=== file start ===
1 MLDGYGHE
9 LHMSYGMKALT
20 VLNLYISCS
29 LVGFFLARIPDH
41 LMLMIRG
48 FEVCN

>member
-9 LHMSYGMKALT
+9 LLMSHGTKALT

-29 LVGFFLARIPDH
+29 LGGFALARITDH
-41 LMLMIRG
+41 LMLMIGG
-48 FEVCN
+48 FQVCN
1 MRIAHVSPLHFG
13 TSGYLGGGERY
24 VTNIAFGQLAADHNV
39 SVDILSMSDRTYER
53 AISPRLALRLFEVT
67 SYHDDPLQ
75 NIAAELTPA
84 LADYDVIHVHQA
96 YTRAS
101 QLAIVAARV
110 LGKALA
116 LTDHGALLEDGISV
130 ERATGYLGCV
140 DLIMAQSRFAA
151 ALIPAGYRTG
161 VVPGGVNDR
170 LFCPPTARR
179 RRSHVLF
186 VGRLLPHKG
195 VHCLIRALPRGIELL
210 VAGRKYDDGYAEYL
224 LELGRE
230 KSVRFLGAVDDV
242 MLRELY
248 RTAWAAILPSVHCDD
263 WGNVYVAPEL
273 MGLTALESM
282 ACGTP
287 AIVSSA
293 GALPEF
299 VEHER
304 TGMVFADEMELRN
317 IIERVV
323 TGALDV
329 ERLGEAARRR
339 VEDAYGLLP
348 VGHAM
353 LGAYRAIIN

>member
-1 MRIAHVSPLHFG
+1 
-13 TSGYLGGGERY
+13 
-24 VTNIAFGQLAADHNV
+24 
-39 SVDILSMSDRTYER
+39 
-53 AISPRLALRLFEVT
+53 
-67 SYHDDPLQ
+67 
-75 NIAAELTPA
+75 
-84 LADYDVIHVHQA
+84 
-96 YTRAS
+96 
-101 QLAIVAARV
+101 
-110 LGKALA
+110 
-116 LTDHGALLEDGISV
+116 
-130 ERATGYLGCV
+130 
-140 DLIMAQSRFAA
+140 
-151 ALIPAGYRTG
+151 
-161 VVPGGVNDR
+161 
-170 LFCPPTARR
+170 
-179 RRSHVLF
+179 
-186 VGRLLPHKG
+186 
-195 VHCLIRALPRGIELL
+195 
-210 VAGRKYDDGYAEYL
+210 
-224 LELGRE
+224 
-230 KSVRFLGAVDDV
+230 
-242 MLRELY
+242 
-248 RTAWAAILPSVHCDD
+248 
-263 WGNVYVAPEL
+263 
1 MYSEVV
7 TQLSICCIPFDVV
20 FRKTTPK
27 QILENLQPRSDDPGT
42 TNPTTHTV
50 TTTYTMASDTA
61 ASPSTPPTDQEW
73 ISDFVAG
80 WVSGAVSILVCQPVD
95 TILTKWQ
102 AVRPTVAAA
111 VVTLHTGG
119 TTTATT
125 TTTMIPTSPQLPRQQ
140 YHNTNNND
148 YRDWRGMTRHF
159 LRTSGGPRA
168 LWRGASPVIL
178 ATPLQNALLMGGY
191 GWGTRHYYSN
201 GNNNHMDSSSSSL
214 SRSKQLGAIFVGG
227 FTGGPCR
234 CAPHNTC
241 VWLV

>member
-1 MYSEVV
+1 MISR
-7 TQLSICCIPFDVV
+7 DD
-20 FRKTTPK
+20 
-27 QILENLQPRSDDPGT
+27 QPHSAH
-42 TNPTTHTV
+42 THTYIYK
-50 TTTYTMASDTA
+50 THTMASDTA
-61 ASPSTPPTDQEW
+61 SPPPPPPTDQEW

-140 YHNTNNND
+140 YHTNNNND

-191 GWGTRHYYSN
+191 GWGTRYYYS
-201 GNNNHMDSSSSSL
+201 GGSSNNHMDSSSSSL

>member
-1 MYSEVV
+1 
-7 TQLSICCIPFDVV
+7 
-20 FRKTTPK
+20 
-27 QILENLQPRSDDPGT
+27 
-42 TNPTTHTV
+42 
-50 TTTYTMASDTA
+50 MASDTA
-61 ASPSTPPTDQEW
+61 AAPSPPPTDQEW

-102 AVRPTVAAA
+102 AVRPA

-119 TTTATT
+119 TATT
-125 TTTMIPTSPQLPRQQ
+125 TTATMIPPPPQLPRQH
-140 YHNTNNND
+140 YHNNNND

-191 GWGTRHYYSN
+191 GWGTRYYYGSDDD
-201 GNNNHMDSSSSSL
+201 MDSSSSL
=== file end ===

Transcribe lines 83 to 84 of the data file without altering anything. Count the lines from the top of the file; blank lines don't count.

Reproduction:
-151 ALIPAGYRTG
+151 